What to Replace/Reduce:
- Refined sugars with natural sugars (try honey, stevia, maple sugar, agave syrup).
- Processed meats with organic, ethically-raised, minimally-processed meats.
- Red meat with wild-caught (not farm-raised) fish.
- White bread with sourdough and wheat/grain breads.
- Fruits and vegetables sprayed/grown with chemicals with organic fruits and vegetables.
- Regular crackers with nut crackers like Blue Diamond Pecan Nut-Thins.
- Regular cookies with homemade bread or cookies using Pamela’s Gluten-Free Baking Mix or a brand like Tate’s Bake Shop Gluten-Free Ginger Snaps.
- Table salt with Himalayan pink salt or kelp granule blend.
- Boxed cereal with bulk-purchased or homemade granola.
- Foods labeled “low-fat” or “sugar-free.” These are usually processed more or have sugar substitutes like aspartame or sucralose.
Note: Although red wine and coffee (caffeine) contain helpful polyphenols, they also contribute to inflammation. As with all things, moderation is the key. (If you have to ask how much you can drink, you’re probably drinking more than is optimal for you!)
Tips for Making Dietary Changes:
- #1 tip: Make gradual changes. Try adding things before taking things away so you don’t feel deprived. Then start eating a little less of what you normally eat (meat, starch) and begin to add in more of what you don’t usually eat (vegetables). Commit to doing/trying one or two new action steps each week. Don’t get discouraged and don’t try to do it all at once. Chip away where you can.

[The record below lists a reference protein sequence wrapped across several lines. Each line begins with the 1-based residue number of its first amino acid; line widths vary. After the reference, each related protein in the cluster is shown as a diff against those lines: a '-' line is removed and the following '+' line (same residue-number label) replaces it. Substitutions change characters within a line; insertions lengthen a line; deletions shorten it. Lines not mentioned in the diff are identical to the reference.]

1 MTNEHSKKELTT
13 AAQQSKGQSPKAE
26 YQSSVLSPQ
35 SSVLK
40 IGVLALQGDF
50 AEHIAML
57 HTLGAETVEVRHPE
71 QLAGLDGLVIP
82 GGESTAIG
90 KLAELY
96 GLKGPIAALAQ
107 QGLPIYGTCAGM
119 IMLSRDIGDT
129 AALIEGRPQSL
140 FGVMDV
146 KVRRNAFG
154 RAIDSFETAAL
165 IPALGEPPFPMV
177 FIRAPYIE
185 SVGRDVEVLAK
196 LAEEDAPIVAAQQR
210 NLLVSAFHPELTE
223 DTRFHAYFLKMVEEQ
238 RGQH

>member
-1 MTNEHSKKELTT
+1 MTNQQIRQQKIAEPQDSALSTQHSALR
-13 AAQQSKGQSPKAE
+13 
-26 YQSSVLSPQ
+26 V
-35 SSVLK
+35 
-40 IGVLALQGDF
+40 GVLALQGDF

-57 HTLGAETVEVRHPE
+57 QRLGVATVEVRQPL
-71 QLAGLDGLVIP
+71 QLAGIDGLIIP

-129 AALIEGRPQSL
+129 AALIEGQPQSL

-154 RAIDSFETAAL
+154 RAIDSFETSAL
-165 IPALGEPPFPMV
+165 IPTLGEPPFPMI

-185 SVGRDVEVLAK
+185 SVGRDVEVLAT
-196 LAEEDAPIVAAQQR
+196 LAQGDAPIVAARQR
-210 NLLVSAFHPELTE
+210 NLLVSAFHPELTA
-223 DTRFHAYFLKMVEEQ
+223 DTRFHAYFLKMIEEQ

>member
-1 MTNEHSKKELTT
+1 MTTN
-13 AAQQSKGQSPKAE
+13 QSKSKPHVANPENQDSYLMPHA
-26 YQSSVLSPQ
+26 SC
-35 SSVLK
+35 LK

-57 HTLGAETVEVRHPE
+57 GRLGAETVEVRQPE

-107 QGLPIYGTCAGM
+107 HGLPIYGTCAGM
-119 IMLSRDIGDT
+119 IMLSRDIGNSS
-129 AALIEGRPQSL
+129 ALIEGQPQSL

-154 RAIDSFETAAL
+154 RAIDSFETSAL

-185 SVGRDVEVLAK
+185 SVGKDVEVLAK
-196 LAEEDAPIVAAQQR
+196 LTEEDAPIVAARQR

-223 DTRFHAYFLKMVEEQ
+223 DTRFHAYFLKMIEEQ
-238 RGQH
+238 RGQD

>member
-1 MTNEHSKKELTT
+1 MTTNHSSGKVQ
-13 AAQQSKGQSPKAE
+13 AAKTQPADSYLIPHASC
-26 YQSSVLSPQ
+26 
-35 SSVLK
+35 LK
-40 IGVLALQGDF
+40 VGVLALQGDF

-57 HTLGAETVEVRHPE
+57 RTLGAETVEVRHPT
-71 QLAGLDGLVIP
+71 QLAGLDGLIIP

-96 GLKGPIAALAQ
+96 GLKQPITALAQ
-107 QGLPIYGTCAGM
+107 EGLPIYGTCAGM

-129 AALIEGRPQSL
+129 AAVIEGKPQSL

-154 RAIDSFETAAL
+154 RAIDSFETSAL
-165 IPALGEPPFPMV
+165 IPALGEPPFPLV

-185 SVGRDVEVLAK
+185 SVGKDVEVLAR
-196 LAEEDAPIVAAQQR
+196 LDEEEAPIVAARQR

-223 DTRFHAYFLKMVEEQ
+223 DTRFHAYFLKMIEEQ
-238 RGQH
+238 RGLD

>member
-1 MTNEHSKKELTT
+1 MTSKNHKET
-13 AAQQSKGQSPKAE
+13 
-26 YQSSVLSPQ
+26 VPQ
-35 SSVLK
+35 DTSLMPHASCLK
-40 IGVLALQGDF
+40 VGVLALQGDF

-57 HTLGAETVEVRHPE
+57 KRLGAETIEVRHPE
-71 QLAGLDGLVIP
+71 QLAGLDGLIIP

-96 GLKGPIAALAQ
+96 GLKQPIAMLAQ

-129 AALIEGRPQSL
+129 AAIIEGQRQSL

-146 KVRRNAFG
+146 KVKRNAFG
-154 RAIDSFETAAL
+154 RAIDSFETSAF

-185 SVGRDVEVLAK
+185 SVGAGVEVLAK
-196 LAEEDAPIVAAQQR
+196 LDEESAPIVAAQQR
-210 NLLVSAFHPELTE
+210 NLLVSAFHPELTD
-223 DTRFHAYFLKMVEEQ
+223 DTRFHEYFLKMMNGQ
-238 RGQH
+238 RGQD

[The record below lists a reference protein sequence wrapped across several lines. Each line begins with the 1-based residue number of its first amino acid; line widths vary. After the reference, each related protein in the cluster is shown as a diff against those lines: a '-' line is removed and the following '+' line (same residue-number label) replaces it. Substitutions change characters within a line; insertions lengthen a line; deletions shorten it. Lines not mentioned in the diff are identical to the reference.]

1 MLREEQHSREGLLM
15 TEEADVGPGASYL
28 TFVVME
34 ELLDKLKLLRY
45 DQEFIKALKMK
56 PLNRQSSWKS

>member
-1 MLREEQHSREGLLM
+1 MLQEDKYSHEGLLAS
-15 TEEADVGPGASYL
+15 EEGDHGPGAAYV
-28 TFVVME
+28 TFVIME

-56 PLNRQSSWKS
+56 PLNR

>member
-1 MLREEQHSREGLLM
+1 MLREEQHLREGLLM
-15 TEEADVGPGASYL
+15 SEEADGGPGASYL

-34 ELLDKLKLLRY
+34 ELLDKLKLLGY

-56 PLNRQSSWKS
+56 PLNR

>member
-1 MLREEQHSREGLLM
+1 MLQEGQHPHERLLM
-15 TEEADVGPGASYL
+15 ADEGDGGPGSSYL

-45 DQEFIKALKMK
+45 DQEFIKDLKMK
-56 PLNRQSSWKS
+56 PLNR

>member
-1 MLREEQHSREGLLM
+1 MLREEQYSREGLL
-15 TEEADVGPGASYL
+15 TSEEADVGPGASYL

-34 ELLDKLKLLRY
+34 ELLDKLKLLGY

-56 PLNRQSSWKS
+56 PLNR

- Do your food shopping at the perimeter of the store. Avoid the inner food aisles.
- Make the most of what you drink. It’s an easy way to get in your nutrients (or, conversely, to consume sugar or empty calories). Avoid fruit juices and other drinks that are high in sugar. Try smoothies (with plain yogurt!), water that you flavor yourself (sliced lemon, lime, orange, cucumber, even strawberries!), warm or cool herbal teas. Traditional Medicinals is a great tea line.